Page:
It would have been a typical Jurgen Klinsmann era home game if it wasn’t for the weather, but with the game played in the middle of a storm that would make an Eskimo cower, there was nothing typical about the States’ 1-0 win over Costa Rica. Each pause of play saw a snow shovel-wielding battalion attacking the field’s lines, giving officials and players a few moments of clarity before the weather again won out. Ten minutes into the second half, Salvadorian referee Joel Aguilar stopped the match to consider whether the game should go.
But after two hours of wondering whether the match would be suspended, Aguilar’s whistle finally blew on the U.S.’s first win of CONCACAF’s final round. Ending a week of controversy that saw head coach Jurgen Klinsmann’s methods’ openly questioned, the United States sit second in the qualifying table and are one of only two teams to have won Hex matches through two rounds.
Were it not for the inflexible nature of soccer’s international calendar, the match would have been rescheduled, but once the game started, there was no reason to stop. For all the complaints of visibility issues from television commentators and the assembled press, field-level shots showed inches of accumulated snow were the real problem. At halftime, Klinsmann said his team’s technical style would have to be abandoned, with the ability to win second balls his chief concern.
By that point the U.S. had their lead, with Clint Dempsey converting a 16th minute rebound after his deft turn had started the U.S.’s goal scoring movement. Celebrating his first full game as captain, Dempsey took a short pass from the right flank, turned toward the penalty area and found Jozy Altidore. A Michael Bradley run collapsed the Costa Rican defense, giving Altidore room to get his shot on goal. Costa Rican goalkeeper Keylor Navas’s dive to block the shot left him out of position when the blocked shot fell to the middle of the box, where Dempsey waited to guide it home.
“Clint’s always got that sniff,” Altidore said of the goal. “[H]e’s always following plays up.”
It was Dempsey’s seventh goal of the qualifying cycle, one that puts him within two of Eric Wynalda for second on the team’s all-time goal scoring list. Up against a five-man Costa Rican defense set up to play for a point, Dempsey, Altidore, and Herculez Gomez led an attack that would have produced more goals under different conditions.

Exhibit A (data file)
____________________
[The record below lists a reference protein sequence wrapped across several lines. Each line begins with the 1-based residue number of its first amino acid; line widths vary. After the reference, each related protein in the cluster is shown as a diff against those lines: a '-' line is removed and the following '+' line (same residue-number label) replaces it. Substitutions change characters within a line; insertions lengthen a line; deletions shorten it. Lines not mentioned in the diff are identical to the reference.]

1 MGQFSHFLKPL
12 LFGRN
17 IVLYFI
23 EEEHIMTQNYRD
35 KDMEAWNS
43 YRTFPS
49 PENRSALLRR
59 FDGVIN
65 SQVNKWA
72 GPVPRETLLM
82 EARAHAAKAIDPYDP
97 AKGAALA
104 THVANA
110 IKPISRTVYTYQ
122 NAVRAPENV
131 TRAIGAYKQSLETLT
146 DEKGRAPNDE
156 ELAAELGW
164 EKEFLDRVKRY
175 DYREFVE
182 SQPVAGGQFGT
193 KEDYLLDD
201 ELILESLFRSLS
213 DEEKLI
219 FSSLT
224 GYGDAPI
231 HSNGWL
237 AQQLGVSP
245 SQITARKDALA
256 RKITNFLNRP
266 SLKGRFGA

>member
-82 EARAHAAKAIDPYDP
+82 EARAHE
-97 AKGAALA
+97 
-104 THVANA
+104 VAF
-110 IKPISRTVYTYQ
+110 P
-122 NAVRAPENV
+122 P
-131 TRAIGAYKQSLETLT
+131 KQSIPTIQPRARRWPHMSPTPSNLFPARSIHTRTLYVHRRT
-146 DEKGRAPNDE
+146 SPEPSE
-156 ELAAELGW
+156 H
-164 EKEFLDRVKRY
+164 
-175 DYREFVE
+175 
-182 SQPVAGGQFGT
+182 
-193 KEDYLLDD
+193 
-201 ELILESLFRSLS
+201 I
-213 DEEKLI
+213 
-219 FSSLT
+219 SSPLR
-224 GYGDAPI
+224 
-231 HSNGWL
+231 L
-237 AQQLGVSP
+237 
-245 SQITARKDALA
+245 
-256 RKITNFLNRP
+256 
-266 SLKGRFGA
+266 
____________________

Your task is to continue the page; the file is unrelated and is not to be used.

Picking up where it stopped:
Around the goal and the weather, the U.S.’s performance mirrored their September win over Jamaica. Back in September the U.S. leveraged their possession and control to get make Herculez Gomez’s goal hold up, downing the Reggae Boyz 1-0 having previously lost in Kingston. In Columbus, the goal came early in the second half, but after scoring near the quarter-hour mark in Commerce City, the U.S. was able to rack up 57 percent of Friday’s possession.
Costa Rica struggled to win the ball, let alone build toward the States’ goal. At night’s end, they had put fuve shots on Brad Guzan, who never gave fans a reason to miss the injured Tim Howard. His saves were four more than the U.S. asked from Navas, but chasing the match for 74 minutes, the Ticos needed to do more.
“The key was getting the goal early,” Dempsey said after that match, “that made it difficult [for Costa Rica] in these conditions.”
But the result was more about the U.S.’s successes than Costa Rican failures. Dempsey and Altidore had strong nights. Michael Bradley and Jermaine Jones controlled the middle. DeMarcus Beasley proved an inspired selection at left back. For all the controversy that surrounded him throughout the week, Jurgen Klinsmann got his team right on Friday.
Ultimately, Klinsmann’s approach won out. Using the same formula that’s bled out home qualifiers against Jamaica and Guatemala, the U.S. protected a patchwork and uneasy defense by dominating the ball.
In the process, they got their first points of CONCACAF’s final round. They started to defuse the drama surrounding the team, and they won momentum ahead of Tuesday’s huge match in Mexico.
And all they to do was fight through a little snow.